Meet the $1.6-Million, 1,233-HP Czinger 21C Hybrid Hypercar Ahead of Geneva Debut
American start-up Czinger promises one hell of a ride.
The Geneva International Motor Show is always crammed full of the newest and most glamorous supercars and hypercars—some of which even make it from show-stand to reality. The Czinger 21C—all 1,233 horsepower and $1.6 million of it—looks to be the real deal and, hallelujah, it's wholly designed and built in the U.S. In fact, Czinger's base is just a stone's throw from the Automobile offices here in California.
This new hypercar—which Czinger will show in Geneva on March 3—boasts unique in-line seating, a hybrid drivetrain developed entirely in-house (not a smallblock V-8 in sight), and an innovative production technique based around "Additive Manufacturing," or 3-D printing as it's more often described. The accompanying video is shot in various California locations and shows an unusually slim hypercar (great for canyon roads) but still plenty of presence, especially at the rear with its distinctive upswept light bar and fixed wing.
Although the Additive Manufacturing process is what really sets the 21C apart, the car seems to nail the hypercar basics of extreme power and crazy performance figures, too. Czinger claims its new proprietary "strong hybrid drivetrain" is good for 1,233 hp (1,250 PS in European terms) and will slingshot the 21C from 0-62 mph in 1.9-seconds. The 21C will allegedly make the quarter-mile run in 8.1 seconds, and reach a top speed of up to 268 mph. We're getting used to wild performance claims in the world of pure EV hypercars, none of which have actually made it to production yet, but the 21C relies on its mystery internal-combustion engine for much of its power.
The gasoline engine is a compact, mid-mounted twin-turbo 2.9-liter V-8 with a flat-plane crank, with its redline set at a sizzling 11,000 rpm. Two electric motors—each powering a front wheel, with torque vectoring—add to the car's capability, and mean it features all-wheel drive. Czinger says the gearbox is "an ultra-light" seven-speed sequential automated manual. As far as laying down all of that power on the pavement, Czinger worked with Michelin to develop the 21C's high-performance tires.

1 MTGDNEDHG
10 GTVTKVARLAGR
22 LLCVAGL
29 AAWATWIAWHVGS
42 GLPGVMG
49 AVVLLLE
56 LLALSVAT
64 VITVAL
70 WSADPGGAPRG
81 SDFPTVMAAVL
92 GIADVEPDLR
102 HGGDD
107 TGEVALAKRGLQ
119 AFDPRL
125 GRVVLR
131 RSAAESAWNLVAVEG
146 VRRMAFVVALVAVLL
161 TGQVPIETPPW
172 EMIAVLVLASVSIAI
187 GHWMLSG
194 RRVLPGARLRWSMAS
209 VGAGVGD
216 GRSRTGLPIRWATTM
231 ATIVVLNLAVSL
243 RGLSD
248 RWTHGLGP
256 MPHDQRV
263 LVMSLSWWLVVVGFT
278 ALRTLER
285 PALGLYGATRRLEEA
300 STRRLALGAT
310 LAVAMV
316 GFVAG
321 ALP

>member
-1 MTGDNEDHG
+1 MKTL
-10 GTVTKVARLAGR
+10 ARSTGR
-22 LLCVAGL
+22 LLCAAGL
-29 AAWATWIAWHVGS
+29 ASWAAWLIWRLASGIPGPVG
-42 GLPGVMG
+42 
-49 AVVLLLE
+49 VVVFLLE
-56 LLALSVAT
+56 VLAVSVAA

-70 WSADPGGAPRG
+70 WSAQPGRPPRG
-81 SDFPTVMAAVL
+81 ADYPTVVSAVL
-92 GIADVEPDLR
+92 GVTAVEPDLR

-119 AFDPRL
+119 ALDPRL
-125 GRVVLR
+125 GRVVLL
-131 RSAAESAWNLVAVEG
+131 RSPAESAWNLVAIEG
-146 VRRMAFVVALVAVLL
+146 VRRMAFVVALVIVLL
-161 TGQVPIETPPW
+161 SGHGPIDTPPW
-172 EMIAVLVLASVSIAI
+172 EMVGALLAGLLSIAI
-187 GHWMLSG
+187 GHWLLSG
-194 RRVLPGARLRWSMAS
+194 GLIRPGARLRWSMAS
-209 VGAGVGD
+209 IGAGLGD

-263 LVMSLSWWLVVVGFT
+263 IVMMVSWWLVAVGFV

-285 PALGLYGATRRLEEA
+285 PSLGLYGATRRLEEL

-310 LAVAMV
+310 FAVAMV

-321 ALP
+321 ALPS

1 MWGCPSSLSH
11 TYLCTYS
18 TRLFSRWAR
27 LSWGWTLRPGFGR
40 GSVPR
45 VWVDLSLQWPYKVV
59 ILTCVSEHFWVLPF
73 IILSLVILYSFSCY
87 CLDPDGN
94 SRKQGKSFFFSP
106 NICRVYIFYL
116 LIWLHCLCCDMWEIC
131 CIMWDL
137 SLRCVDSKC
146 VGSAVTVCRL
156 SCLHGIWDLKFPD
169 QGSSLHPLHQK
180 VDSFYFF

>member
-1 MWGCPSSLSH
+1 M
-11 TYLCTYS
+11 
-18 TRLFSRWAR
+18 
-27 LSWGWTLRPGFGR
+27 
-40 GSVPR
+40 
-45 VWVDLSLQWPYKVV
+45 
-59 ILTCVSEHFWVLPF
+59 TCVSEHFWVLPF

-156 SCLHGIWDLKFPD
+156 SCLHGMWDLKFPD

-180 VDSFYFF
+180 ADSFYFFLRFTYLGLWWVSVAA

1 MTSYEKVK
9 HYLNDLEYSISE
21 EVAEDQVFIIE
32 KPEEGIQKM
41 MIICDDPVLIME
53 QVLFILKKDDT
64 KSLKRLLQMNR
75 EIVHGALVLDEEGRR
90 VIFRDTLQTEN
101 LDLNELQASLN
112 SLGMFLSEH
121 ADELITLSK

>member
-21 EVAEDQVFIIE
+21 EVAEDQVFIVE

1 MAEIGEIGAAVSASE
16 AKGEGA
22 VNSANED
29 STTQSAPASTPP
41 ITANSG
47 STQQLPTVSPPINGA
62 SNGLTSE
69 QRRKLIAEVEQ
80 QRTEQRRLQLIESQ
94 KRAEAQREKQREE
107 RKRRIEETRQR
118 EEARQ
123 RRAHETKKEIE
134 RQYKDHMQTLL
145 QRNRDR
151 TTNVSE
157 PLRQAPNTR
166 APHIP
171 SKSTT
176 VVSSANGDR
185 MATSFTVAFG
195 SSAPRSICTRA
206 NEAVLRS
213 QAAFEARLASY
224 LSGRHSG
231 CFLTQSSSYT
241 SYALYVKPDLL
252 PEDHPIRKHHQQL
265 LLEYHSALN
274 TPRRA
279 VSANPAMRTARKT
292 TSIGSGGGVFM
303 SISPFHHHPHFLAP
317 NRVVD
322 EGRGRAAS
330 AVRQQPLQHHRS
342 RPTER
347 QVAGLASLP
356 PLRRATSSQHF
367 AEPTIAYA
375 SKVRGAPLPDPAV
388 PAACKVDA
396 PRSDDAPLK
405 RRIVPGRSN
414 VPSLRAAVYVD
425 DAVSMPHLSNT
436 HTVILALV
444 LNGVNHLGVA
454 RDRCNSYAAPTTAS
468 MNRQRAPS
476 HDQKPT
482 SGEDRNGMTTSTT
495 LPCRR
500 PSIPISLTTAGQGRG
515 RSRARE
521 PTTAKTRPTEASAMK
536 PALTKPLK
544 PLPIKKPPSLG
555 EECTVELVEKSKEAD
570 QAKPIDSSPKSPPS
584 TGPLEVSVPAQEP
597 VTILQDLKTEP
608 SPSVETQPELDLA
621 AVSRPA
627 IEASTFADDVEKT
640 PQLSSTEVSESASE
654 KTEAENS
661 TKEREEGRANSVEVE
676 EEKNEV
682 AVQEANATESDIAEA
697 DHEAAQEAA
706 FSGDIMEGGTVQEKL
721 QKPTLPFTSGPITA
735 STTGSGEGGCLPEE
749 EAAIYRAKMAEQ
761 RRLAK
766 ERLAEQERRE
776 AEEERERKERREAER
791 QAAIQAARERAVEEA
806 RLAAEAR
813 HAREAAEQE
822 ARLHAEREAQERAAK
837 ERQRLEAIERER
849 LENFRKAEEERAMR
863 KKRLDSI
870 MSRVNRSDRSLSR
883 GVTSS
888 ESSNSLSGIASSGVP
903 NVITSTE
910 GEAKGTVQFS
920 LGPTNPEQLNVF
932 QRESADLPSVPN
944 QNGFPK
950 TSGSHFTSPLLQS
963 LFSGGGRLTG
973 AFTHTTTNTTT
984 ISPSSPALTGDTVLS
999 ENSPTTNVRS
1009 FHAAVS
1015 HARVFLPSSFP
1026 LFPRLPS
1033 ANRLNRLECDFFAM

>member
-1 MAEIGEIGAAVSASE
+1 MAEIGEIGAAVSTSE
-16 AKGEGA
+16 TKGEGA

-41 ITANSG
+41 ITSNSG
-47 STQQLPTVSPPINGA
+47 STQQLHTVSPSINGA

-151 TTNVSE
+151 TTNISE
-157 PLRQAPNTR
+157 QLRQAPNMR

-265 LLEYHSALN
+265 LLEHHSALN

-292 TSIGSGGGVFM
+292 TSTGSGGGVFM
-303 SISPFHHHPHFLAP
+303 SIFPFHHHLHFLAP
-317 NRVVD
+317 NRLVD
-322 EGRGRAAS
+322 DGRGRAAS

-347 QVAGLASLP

Czinger is named after founder Kevin Czinger, an entrepreneur with a hugely varied background—college football star, federal prosecutor, executive director of media, telecom and technology for Goldman Sachs, founder of EV start-up and battery manufacturer CODA Automotive, and, latterly, owner of Divergent 3D.
Czinger's time with CODA was the inspiration for the 21C's new production technique, which could also be applied to higher-volume, more affordable cars. Seeing the costs and resources required to produce conventional EVs and by calculating full lifecycle emissions, Czinger felt there had to be a better way. In the past, he has claimed Divergent's technology eliminates 80-percent of factory costs and reduces the number of individual parts required for a car by 75 percent, too.
Czinger the company says it will build just 80 examples of the 21C, across both road and racetrack versions featuring various options and customization choices. It hopes to begin delivering cars to customers in early 2021.
We hope to take you inside Czinger's amazing new factory at some point very soon. Maybe then we can examine these claims more closely. However, the fact that the first fully formed product from Czinger is a lightweight hypercar—the regular version rings in with a cited curb weight of 2,756 pounds, while the track version weighs 2,685—with more than 1,200 hp, featuring a unique driving environment, and appearing to have the quality and detailing to match Europe's best, is enough to have us seriously intrigued. Not to mention, with up to 551 pounds (standard version) or 1,742 pounds (track) of aerodynamic downforce at 155 mph, the 21C should be able to negotiate quick corners at an impressive pace. Did we say factory tour? Perhaps we can find a way to skip straight to a road test.